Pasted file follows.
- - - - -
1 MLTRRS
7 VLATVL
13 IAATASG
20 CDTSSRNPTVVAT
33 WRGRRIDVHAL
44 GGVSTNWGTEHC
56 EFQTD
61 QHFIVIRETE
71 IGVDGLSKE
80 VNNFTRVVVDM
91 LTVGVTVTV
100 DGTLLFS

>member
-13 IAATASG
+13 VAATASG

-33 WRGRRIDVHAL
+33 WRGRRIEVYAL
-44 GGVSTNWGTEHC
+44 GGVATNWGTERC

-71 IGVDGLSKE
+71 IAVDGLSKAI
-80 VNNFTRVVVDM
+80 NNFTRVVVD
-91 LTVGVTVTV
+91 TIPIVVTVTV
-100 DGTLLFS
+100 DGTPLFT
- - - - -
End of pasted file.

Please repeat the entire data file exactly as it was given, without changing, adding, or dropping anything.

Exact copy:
1 MLTRRS
7 VLATVL
13 IAATASG
20 CDTSSRNPTVVAT
33 WRGRRIDVHAL
44 GGVSTNWGTEHC
56 EFQTD
61 QHFIVIRETE
71 IGVDGLSKE
80 VNNFTRVVVDM
91 LTVGVTVTV
100 DGTLLFS

>member
-13 IAATASG
+13 VAATASG

-33 WRGRRIDVHAL
+33 WRGRRIEVYAL
-44 GGVSTNWGTEHC
+44 GGVATNWGTERC

-71 IGVDGLSKE
+71 IAVDGLSKAI
-80 VNNFTRVVVDM
+80 NNFTRVVVD
-91 LTVGVTVTV
+91 TIPIVVTVTV
-100 DGTLLFS
+100 DGTPLFT